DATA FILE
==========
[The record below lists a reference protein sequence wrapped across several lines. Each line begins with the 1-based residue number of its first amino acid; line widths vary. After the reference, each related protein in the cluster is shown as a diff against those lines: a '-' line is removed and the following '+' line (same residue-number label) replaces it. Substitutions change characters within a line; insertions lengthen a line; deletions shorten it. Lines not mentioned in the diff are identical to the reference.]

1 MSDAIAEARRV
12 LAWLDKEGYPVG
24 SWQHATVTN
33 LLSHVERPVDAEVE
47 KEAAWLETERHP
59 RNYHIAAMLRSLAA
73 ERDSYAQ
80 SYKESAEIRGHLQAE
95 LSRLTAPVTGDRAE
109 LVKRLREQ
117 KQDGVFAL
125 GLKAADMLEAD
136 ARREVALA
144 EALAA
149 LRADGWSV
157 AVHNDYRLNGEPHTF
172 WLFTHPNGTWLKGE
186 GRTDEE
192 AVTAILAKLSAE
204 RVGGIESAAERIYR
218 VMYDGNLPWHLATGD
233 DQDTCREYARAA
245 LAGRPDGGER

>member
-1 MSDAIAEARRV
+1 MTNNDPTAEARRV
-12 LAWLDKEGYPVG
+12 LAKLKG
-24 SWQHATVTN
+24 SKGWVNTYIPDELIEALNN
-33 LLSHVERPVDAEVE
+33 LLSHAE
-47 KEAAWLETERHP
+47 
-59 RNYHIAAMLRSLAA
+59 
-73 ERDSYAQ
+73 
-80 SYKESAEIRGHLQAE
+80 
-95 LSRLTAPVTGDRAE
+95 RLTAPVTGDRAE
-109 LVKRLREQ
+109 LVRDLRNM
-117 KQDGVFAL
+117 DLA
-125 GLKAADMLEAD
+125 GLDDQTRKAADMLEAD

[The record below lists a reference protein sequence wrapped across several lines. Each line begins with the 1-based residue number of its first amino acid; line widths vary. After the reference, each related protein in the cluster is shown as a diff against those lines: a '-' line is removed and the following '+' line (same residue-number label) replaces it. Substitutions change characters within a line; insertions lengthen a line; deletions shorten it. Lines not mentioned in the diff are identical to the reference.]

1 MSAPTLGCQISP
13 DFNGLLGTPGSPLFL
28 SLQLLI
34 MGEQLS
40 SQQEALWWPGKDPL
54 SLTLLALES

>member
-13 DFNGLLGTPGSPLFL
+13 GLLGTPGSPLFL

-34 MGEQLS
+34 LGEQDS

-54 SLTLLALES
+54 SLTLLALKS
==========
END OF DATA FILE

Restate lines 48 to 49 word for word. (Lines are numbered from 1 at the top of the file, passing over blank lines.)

-125 GLKAADMLEAD
+125 GLDDQTRKAADMLEAD